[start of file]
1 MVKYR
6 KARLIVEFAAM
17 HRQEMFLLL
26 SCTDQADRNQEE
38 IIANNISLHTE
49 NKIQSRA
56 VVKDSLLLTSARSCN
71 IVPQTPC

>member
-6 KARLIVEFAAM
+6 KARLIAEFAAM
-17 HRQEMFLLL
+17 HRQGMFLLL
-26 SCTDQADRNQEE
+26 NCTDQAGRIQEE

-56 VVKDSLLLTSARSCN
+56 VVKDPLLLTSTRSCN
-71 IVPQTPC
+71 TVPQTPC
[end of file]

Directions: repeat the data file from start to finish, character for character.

1 MVKYR
6 KARLIVEFAAM
17 HRQEMFLLL
26 SCTDQADRNQEE
38 IIANNISLHTE
49 NKIQSRA
56 VVKDSLLLTSARSCN
71 IVPQTPC

>member
-6 KARLIVEFAAM
+6 KARLIAEFAAM
-17 HRQEMFLLL
+17 HRQGMFLLL
-26 SCTDQADRNQEE
+26 NCTDQAGRIQEE

-56 VVKDSLLLTSARSCN
+56 VVKDPLLLTSTRSCN
-71 IVPQTPC
+71 TVPQTPC